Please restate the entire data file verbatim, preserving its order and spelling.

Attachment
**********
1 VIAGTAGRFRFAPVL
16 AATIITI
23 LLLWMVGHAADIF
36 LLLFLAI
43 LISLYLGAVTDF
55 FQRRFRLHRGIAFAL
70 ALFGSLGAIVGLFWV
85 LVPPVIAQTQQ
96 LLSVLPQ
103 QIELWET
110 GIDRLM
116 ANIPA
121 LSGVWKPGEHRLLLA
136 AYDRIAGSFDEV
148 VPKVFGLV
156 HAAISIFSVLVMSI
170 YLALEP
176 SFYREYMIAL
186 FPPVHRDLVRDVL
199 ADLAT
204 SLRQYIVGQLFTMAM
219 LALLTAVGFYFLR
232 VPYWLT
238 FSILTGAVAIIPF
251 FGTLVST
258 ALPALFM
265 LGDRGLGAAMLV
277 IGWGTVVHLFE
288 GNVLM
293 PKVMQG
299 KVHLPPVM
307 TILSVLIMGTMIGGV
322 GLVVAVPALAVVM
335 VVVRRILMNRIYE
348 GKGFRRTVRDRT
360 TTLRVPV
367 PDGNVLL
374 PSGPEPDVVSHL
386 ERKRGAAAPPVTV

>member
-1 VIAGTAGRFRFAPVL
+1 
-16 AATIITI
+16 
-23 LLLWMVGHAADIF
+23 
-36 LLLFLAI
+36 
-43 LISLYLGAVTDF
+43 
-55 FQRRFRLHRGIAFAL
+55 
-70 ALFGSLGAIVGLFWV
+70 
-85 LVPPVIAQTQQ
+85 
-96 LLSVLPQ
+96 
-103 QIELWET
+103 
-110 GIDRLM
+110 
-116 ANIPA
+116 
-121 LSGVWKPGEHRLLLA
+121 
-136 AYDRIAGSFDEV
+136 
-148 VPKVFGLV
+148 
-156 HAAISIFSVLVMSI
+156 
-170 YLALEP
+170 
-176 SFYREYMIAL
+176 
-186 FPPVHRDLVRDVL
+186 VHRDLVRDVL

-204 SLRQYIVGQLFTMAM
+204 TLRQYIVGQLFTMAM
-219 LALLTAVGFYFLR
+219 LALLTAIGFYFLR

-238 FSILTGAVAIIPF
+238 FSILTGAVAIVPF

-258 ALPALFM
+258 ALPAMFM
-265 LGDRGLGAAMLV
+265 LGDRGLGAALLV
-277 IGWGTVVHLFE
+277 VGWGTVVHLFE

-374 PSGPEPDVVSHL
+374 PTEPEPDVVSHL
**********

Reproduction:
1 VIAGTAGRFRFAPVL
16 AATIITI
23 LLLWMVGHAADIF
36 LLLFLAI
43 LISLYLGAVTDF
55 FQRRFRLHRGIAFAL
70 ALFGSLGAIVGLFWV
85 LVPPVIAQTQQ
96 LLSVLPQ
103 QIELWET
110 GIDRLM
116 ANIPA
121 LSGVWKPGEHRLLLA
136 AYDRIAGSFDEV
148 VPKVFGLV
156 HAAISIFSVLVMSI
170 YLALEP
176 SFYREYMIAL
186 FPPVHRDLVRDVL
199 ADLAT
204 SLRQYIVGQLFTMAM
219 LALLTAVGFYFLR
232 VPYWLT
238 FSILTGAVAIIPF
251 FGTLVST
258 ALPALFM
265 LGDRGLGAAMLV
277 IGWGTVVHLFE
288 GNVLM
293 PKVMQG
299 KVHLPPVM
307 TILSVLIMGTMIGGV
322 GLVVAVPALAVVM
335 VVVRRILMNRIYE
348 GKGFRRTVRDRT
360 TTLRVPV
367 PDGNVLL
374 PSGPEPDVVSHL
386 ERKRGAAAPPVTV

>member
-1 VIAGTAGRFRFAPVL
+1 
-16 AATIITI
+16 
-23 LLLWMVGHAADIF
+23 
-36 LLLFLAI
+36 
-43 LISLYLGAVTDF
+43 
-55 FQRRFRLHRGIAFAL
+55 
-70 ALFGSLGAIVGLFWV
+70 
-85 LVPPVIAQTQQ
+85 
-96 LLSVLPQ
+96 
-103 QIELWET
+103 
-110 GIDRLM
+110 
-116 ANIPA
+116 
-121 LSGVWKPGEHRLLLA
+121 
-136 AYDRIAGSFDEV
+136 
-148 VPKVFGLV
+148 
-156 HAAISIFSVLVMSI
+156 
-170 YLALEP
+170 
-176 SFYREYMIAL
+176 
-186 FPPVHRDLVRDVL
+186 VHRDLVRDVL

-204 SLRQYIVGQLFTMAM
+204 TLRQYIVGQLFTMAM
-219 LALLTAVGFYFLR
+219 LALLTAIGFYFLR

-238 FSILTGAVAIIPF
+238 FSILTGAVAIVPF

-258 ALPALFM
+258 ALPAMFM
-265 LGDRGLGAAMLV
+265 LGDRGLGAALLV
-277 IGWGTVVHLFE
+277 VGWGTVVHLFE

-374 PSGPEPDVVSHL
+374 PTEPEPDVVSHL